Such findings largely support research with patients with schizophrenia indicating that neurocognitive and social cognitive impairments appear to be separate but related constructs, both of which warrant investigation.15,43
The absence of more sizable relations with neurocognitive function in this at-risk sample may be specific to either this population or the measure of emotion recognition used. It is possible that emotion recognition and general cognitive impairments may become more closely related as the phenotype of schizophrenia emerges, as studies of patients with chronic schizophrenia using similar measures have shown stronger relations between these constructs.44
Unfortunately, to date, few studies have examined social cognitive impairments as potential endophenotypes and risk markers for schizophrenia in at-risk samples, and to our knowledge, no investigation has examined both neurocognitive and social cognitive impairments within a single study. Clearly more work in this area is needed, as a number of deficits in social cognition beyond emotion recognition have been documented in schizophrenia.40
However, the degree to which deficits beyond emotion recognition are present in at-risk samples or uniquely predictive of the development of schizophrenia is largely unknown. Subsequent studies will need to broaden social cognitive assessment to additional domains, such as perspective taking, emotion management, interpersonal attribution, and theory of mind and employ longitudinal designs to examine the stability and predictive utility of deficits in these areas.
Finally, it is important to note that while this research suggests that social cognitive impairments in emotion recognition may be a potential endophenotype for schizophrenia, several limitations preclude firm conclusions regarding the endophenotypic status of such deficits. To begin, this investigation was not able to reliably examine heritability estimates across individuals with different genetic loadings for schizophrenia (eg, multiplex vs simplex families, first-degree vs second-degree relatives) due to its modest sample size and primary inclusion of first-degree relatives. In addition, the use of a single measure of emotion recognition to assess social cognition makes it difficult to determine whether broad impairments in other social cognitive domains (eg, perspective taking, social cue recognition, emotion regulation) exist in at-risk relatives or whether impairments are circumscribed to emotion recognition. The young sample of at-risk relatives studied in this research also indicates a need for further study as these individuals age and with older at-risk samples in order to identify the generalizability of these findings to older individuals. Continued exploration of these deficits among individuals at clinical high risk for the disorder, as done by Addington et al,45
will be particularly important in future studies, as this study focused only on individuals at familial risk for the disorder, few of whom met clinical high-risk criteria. In addition, this cross-sectional study provides no information about the stability or predictive power of social cognitive deficits toward schizophrenia development in at-risk samples. Further, familial high-risk and healthy control individuals were not matched in this research for IQ, although analyses adjusting for differences in neurocognitive ability (which included IQ) suggested that the impairments in social cognition seen in at-risk relatives cannot be accounted for by a general neurocognitive deficit. Finally, the degree to which these deficits are unique to individuals who will develop schizophrenia vs those who develop another disorder remains unanswered. Rather, by showing an increased prevalence of this deficit in unaffected individuals, our data represent a first step in this regard.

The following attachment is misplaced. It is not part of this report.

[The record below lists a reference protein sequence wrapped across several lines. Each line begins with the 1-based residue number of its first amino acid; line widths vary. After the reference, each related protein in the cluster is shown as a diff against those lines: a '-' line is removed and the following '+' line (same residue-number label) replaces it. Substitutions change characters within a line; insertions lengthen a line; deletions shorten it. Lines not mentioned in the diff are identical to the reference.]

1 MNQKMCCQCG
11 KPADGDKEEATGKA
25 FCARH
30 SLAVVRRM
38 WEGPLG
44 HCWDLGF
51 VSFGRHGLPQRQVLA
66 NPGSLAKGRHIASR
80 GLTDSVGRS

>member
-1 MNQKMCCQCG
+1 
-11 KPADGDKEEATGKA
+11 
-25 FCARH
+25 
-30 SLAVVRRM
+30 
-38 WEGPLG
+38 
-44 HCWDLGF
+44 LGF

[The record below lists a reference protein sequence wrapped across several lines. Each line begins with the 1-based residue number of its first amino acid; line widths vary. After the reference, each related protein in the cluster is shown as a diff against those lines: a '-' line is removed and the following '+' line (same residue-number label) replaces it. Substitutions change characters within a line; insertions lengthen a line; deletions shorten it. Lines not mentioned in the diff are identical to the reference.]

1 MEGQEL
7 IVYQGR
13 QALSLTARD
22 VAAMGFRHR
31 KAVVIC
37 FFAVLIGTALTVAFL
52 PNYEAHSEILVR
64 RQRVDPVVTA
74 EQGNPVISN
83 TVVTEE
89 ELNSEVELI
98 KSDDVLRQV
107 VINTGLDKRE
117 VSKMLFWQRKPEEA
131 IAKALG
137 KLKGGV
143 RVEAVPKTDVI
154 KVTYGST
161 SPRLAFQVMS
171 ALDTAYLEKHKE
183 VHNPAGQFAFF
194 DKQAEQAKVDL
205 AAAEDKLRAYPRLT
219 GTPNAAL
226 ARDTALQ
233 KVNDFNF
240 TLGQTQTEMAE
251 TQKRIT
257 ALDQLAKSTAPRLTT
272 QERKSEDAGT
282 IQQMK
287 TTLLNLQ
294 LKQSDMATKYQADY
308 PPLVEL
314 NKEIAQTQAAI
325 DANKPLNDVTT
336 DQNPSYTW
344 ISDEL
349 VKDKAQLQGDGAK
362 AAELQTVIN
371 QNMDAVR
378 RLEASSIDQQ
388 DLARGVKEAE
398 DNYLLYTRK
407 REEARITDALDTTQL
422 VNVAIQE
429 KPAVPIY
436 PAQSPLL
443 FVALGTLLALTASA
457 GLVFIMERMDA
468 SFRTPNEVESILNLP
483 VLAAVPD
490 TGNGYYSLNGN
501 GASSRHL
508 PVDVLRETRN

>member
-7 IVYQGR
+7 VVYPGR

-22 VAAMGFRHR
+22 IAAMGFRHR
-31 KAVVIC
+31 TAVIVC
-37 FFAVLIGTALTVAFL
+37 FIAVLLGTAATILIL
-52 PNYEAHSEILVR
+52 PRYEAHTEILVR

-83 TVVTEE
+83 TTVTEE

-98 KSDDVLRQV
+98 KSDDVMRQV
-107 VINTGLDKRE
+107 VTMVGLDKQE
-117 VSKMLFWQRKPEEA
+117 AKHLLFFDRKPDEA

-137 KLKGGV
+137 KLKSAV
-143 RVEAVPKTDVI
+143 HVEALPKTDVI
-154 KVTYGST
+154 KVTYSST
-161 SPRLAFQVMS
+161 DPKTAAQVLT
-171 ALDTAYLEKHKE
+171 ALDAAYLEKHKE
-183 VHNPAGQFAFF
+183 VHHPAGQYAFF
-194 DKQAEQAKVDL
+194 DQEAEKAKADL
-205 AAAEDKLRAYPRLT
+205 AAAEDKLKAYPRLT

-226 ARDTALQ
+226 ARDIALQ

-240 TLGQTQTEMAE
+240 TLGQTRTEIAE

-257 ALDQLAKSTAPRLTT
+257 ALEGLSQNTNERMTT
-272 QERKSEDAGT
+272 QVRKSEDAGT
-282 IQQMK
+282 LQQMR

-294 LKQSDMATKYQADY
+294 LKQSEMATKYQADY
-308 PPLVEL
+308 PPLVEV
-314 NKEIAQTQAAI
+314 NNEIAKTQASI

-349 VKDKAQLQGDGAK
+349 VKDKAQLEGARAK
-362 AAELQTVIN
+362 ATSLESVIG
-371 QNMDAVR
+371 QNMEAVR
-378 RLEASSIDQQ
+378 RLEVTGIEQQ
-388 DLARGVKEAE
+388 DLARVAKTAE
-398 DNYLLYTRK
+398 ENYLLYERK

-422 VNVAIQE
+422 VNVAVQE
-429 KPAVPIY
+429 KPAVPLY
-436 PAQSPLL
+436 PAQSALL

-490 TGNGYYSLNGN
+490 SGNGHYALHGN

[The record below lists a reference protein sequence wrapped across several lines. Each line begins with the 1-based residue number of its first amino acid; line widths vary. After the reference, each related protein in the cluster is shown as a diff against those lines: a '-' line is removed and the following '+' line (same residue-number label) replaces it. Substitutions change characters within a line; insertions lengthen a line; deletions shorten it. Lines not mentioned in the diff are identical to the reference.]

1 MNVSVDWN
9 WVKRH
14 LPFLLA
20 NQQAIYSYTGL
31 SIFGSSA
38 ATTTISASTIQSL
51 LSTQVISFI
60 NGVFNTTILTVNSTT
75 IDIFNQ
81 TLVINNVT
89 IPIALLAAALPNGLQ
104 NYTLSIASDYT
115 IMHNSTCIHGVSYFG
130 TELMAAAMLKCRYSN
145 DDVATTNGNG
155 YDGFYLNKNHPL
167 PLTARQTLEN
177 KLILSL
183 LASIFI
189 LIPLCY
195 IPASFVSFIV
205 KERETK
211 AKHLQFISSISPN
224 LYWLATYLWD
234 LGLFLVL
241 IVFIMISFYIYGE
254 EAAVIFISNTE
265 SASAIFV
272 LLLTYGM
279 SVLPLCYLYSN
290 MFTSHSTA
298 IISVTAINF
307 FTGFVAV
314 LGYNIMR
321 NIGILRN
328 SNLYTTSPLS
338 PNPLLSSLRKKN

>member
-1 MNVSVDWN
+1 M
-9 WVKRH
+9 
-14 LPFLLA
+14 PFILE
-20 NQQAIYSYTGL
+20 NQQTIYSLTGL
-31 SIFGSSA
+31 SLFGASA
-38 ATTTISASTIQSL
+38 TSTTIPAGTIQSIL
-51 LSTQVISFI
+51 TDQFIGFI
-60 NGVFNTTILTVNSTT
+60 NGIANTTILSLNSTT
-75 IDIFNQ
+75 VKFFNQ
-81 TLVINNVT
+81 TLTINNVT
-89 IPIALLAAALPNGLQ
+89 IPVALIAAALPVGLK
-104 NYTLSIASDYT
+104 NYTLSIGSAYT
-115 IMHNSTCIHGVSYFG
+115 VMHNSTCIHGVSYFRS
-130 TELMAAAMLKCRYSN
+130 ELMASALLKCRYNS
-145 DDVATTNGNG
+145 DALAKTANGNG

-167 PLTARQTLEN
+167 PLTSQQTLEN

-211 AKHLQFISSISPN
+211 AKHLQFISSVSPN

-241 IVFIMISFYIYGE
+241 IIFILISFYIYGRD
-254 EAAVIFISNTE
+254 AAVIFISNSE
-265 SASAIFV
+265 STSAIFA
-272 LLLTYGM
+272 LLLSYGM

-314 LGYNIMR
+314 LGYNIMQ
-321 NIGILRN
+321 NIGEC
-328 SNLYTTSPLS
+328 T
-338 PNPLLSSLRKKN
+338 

Carefully designed family studies with adequate numbers of individuals with diverse ages and different genetic loadings for schizophrenia that incorporate longitudinal designs, other psychiatric populations, broader measures of social cognition, and both molecular and neurobiologic measures are needed to verify the potential of social cognitive deficits as true endophenotypes for schizophrenia. Such studies are likely to not only provide critical information about the pathophysiology of the disorder but also point to promising directions for early intervention and prevention programs. Our recent work with cognitive enhancement therapy,46
a social and nonsocial cognitive rehabilitation approach for schizophrenia, has already yielded very promising preliminary results when applied early in the illness.47
If social cognitive impairments are strong precursors to schizophrenia development, the application of such approaches as cognitive enhancement therapy to at-risk individuals may be particularly effective for altering the deteriorative course of the disorder.